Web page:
Wednesday, June 30, 2010

Oakland Soldier is Severely Wounded

From The Oakland Tribune, 16 May 1919, p. 8

Oakland Soldier is Severely Wounded

Private Earl McClellan, son of Fred McClellan of 836 Seventh avenue, who is listed as being wounded severely, is the only Oaklander whose name appears among the casualties announced by the War Department today. Other Californians in the list are:

Died of accident or other cause--Private Anthony L. Arnet, Gridley.

Wounded severely--Howard Breece, Bakersfield.

17-Year-Old Bride Missing From Home

From The Oakland Tribune, 15 May 1919, p. 7

17-Year-Old Bride Missing From Home

Doris Leslie Haney, 17-year-old bride of Elven N. Haney, was reported missing to the police today. According to her husband, she disappeared yesterday while he was at work, and he is of the opinion that a Stockton man knows where she is. Mrs. Haney was in the girls' training school at Alameda until May 3, where she had been sent by her parents, who could not control her actions. She left the training school to marry Haney, and now Haney claims she has left him for some other man. They lived at 914 Market street.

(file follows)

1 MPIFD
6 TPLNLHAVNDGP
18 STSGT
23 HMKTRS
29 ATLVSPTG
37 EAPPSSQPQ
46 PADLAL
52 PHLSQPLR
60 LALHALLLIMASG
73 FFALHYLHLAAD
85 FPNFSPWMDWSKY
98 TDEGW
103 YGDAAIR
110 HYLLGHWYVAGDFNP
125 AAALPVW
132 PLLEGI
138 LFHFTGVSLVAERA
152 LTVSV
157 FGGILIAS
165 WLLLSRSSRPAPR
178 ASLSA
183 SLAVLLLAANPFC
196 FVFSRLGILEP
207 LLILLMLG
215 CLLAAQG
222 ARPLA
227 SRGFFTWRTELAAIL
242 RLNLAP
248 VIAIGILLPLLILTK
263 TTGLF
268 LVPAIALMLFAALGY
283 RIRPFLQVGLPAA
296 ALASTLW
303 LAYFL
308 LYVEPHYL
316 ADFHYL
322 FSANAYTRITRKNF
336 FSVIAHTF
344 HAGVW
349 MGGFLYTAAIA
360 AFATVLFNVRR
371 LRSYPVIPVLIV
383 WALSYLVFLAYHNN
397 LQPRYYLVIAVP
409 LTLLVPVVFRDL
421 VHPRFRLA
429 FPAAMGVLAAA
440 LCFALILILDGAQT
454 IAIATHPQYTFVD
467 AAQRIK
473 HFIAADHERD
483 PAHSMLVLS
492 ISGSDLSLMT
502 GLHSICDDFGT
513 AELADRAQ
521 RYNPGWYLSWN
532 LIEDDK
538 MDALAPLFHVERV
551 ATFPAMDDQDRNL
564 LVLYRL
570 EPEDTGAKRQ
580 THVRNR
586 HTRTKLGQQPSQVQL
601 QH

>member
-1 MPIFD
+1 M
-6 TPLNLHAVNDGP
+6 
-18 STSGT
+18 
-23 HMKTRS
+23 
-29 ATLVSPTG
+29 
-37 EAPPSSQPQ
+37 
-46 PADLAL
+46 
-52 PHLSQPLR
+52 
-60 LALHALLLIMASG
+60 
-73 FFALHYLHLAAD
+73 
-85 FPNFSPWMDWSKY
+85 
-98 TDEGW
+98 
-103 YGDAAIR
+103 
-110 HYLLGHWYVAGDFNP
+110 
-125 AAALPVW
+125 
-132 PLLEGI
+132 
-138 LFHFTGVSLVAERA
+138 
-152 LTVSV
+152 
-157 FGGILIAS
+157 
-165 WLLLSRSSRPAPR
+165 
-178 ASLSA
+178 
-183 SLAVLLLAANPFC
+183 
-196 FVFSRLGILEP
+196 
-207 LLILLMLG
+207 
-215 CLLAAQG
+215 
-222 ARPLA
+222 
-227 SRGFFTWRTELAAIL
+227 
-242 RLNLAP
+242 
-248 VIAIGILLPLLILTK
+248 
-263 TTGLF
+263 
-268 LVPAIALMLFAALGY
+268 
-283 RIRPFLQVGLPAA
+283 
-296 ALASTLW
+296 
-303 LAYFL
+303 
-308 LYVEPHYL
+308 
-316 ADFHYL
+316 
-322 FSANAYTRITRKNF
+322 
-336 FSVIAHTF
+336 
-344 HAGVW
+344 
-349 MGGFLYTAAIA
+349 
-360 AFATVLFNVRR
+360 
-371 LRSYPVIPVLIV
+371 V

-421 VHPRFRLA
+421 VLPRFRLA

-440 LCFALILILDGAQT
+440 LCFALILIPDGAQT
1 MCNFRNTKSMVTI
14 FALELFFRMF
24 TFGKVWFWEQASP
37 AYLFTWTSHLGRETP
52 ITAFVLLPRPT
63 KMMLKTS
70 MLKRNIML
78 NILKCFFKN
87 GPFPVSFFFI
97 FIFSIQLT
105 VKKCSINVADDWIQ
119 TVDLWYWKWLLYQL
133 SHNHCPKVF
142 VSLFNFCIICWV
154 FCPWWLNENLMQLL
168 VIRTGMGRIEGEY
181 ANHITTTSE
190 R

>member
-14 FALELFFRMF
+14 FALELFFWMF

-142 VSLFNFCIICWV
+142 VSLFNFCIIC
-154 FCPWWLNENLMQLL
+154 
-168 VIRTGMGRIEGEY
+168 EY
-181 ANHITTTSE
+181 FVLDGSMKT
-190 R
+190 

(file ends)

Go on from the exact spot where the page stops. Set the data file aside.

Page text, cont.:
Lived Over Fifty Years in Berkeley

From The Oakland Tribune, 15 May 1919, p. 5

Lived Over Fifty Years in Berkeley

BERKELEY, May 15--Funeral services for Mrs. Louise Johnson, wife of Charles M. Johnson, resident of Berkeley for more than half a century, were held this afternoon from the family home, 2317 Carlton street, with Rev. Raymond C. Brooks, pastor of the First Congregational church, officiating.

Mrs. Johnson was the daughter of the late Mr. and mrs. G? Guenett, pioneers of Berkeley, and was only three weeks old when brought to the college city by her parents, 59 years ago.

Besides her husband, Mrs. Johnson is survived by three daughters, Mrs. Grace Patty, Mrs. Lula McNeill, and Miss Muriel Johnson. She was a sister of Mrs. C. H. Spear of Berkeley and Mrs. M. L. Gore of San Francisco.

Late Meals; Wife at Cafes; Seeks Divorce

From The Oakland Tribune, 15 May 1919, p. 2

Late Meals; Wife at Cafes; Seeks Divorce

The complaint of Clyde A. Robinson for divorce from Mrs. Martha J. Robinson, filed today, alleges that notwithstanding her fondness for his company, which was so great that she would cry for hours while he was away from home working overtime, she would on other occasions go to San Francisco and spend the evening in the cafes with other men. He complains that she persistently refused to have his meals ready when he came home.

Mrs. Emma Davis alleges in her suit for annulment of her marriage to Howard L. Davis, January 19, 1919, that he had another wife from whom he was not finally divorced. She asks the restoration of her maiden name of Emma Bentley.